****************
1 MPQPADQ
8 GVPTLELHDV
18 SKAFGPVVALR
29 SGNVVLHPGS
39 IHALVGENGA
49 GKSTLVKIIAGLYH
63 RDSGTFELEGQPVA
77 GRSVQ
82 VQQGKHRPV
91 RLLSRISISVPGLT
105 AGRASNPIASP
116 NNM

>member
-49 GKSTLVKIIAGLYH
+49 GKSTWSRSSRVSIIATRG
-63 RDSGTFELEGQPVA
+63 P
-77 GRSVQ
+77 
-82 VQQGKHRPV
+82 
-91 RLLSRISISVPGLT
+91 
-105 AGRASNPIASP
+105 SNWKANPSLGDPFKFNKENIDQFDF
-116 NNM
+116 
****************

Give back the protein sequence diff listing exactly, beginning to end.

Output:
1 MPQPADQ
8 GVPTLELHDV
18 SKAFGPVVALR
29 SGNVVLHPGS
39 IHALVGENGA
49 GKSTLVKIIAGLYH
63 RDSGTFELEGQPVA
77 GRSVQ
82 VQQGKHRPV
91 RLLSRISISVPGLT
105 AGRASNPIASP
116 NNM

>member
-49 GKSTLVKIIAGLYH
+49 GKSTWSRSSRVSIIATRG
-63 RDSGTFELEGQPVA
+63 P
-77 GRSVQ
+77 
-82 VQQGKHRPV
+82 
-91 RLLSRISISVPGLT
+91 
-105 AGRASNPIASP
+105 SNWKANPSLGDPFKFNKENIDQFDF
-116 NNM
+116 